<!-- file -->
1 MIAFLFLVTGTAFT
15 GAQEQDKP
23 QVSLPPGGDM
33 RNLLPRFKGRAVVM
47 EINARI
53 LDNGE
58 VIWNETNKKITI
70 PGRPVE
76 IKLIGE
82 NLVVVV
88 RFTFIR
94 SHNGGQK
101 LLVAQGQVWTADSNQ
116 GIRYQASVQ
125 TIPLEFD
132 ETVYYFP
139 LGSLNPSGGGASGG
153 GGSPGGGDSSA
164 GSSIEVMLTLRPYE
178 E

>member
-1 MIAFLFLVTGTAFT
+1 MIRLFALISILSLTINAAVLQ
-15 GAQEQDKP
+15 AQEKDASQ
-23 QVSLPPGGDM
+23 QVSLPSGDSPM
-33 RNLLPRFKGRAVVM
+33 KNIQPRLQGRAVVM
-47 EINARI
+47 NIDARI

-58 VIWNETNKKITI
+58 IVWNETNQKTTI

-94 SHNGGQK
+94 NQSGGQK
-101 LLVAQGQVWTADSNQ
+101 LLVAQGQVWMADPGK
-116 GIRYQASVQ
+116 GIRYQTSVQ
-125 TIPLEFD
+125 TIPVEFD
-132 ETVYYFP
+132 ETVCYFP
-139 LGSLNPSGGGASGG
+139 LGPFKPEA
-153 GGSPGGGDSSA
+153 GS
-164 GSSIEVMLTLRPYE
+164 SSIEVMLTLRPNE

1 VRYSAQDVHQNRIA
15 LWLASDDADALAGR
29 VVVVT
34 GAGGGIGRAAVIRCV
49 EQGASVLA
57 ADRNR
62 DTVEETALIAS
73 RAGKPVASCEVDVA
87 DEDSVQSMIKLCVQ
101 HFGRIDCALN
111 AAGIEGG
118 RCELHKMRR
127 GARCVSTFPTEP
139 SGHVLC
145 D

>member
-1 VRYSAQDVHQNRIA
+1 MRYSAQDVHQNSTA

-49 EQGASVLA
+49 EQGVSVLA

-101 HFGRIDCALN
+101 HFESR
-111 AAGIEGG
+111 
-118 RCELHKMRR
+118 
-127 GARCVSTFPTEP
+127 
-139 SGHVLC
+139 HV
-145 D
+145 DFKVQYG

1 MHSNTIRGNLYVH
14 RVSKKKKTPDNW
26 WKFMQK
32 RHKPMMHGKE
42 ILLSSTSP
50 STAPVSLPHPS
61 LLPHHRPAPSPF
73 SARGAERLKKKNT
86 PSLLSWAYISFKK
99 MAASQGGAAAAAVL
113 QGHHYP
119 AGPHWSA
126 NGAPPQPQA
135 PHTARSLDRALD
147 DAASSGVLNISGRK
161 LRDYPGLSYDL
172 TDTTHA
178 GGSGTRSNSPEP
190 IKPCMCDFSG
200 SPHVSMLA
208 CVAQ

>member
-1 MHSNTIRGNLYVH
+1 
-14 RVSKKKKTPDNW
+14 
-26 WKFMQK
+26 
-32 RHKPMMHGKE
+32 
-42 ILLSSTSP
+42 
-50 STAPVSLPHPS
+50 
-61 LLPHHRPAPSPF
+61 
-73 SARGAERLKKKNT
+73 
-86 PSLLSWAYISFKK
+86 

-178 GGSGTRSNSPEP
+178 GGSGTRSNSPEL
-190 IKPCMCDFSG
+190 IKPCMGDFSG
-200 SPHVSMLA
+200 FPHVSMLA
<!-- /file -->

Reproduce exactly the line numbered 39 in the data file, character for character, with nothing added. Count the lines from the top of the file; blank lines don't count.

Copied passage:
+116 GIRYQTSVQ